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Microsoft sues Barnes & Noble over patent infringement

mico vs nookMicrosoft is going after Barnes & Noble for allegedly using its software without permission. According to the company, Barnes & Noble Android e-readers the Nook and Nook Color infringe on patents regarding UI, as well as browsing and downloading. Microsoft also claims that Foxconn and Inventec are guilty of violating its various patents.

According to Microsoft’s corporate VP and deputy general counsel Horacio Gutierrez, “the Android platform infringes a number of Microsoft’s patents, and companies manufacturing and shipping Android devices must respect our intellectual property right.” The statement goes on to say that the patents are specifically “essential to the user experience, including: Natural ways of interacting with devices by tabbing through various screens [to find information]; surfing the web more quickly; and interacting with documents and e-books.”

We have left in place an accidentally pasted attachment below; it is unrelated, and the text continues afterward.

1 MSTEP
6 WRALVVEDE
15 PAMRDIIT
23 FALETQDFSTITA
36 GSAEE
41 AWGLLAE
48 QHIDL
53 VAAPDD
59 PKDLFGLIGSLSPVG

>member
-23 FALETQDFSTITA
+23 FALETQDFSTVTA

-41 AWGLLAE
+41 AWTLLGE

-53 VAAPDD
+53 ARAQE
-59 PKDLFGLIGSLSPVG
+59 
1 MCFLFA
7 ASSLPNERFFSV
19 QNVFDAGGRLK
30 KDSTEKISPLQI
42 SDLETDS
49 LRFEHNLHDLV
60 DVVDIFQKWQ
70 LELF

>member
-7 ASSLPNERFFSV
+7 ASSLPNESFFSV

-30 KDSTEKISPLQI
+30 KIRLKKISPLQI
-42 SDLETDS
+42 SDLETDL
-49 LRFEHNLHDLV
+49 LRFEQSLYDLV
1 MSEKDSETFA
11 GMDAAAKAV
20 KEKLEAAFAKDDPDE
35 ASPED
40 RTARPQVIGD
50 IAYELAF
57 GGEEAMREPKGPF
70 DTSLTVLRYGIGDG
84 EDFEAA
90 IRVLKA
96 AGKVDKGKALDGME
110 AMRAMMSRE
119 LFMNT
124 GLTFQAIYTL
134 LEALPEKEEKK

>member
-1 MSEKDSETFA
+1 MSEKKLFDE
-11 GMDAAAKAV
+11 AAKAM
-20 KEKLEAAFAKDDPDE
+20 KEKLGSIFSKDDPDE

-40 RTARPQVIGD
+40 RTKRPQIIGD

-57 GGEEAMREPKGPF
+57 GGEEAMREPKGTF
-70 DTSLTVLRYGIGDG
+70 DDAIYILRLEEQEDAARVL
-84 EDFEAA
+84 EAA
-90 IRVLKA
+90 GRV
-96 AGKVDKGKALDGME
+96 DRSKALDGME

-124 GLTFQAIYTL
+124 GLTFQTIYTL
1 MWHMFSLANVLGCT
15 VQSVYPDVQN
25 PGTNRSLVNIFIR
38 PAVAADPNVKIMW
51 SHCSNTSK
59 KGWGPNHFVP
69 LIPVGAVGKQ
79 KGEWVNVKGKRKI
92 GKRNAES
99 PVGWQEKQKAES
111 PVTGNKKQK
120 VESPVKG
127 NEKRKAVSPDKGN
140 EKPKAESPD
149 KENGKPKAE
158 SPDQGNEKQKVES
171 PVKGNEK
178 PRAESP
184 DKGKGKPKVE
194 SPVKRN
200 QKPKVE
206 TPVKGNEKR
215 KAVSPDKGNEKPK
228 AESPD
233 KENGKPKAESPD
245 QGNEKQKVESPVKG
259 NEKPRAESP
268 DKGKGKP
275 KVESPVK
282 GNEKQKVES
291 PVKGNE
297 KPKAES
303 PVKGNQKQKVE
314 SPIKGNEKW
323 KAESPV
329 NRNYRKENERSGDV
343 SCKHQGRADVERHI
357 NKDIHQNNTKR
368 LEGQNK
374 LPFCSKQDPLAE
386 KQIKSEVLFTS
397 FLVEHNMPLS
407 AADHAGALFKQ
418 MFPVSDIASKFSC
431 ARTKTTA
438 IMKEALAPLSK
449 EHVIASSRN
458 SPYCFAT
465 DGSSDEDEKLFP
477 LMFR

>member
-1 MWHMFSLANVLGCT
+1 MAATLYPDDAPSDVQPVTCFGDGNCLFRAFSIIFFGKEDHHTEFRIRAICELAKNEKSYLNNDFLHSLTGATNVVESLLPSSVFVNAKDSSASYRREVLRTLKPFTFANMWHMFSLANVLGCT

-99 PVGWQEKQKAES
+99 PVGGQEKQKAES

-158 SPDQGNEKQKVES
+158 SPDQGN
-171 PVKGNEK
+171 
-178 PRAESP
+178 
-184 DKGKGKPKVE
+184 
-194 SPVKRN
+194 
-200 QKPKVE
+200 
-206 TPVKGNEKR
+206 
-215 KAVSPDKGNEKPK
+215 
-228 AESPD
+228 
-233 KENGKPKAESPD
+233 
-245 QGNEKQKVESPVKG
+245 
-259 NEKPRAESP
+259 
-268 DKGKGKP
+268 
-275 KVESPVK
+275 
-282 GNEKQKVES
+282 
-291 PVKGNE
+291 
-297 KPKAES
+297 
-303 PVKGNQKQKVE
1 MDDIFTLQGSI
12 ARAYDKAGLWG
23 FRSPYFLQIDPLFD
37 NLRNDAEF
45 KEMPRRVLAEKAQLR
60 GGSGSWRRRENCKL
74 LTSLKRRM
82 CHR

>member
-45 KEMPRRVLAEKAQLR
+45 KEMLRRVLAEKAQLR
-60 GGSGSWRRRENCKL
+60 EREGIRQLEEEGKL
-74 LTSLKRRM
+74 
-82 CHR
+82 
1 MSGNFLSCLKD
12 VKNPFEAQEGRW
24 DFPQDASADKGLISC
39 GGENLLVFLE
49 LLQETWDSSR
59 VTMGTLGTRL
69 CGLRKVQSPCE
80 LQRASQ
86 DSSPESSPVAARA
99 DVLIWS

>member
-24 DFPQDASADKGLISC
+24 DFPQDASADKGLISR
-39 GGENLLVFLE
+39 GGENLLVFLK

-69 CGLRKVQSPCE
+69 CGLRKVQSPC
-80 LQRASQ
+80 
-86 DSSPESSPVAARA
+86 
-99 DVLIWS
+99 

Gutierrez is quick to note in a separate blog post that this type of legal action isn’t something Microsoft likes doing. “This is only our seventh proactive patent infringement suit in our 36-year history. But we simply cannot ignore infringement of this scope and scale.” He also mentions that Microsoft prefers licensing its innovation instead of punishing those who use it. Despite this, general consensus so far seems to be that Microsoft is being a “patent troll,” and instead of working on its own development, reaching for grounds to sue competitors. A variety of comments on its blog criticize the US patent system and Microsoft for abusing it, and most believe it will be extremely difficult for Microsoft to get the Barnes & Noble e-readers pulled.

Microsoft sued Motorola in 2010 over its use of Android software, which has yet to find resolution. According to the company, it has similarly been pleading with Barnes & Noble, Foxconn, and Inventec to follow in the steps of Amazon and HTC: Pay up for licensing fees, and Microsoft will leave you alone. Apparently, they’re unwilling to do so and now the tech giant will see them in court.

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Molly McHugh
Former Digital Trends Contributor
Before coming to Digital Trends, Molly worked as a freelance writer, occasional photographer, and general technical lackey…
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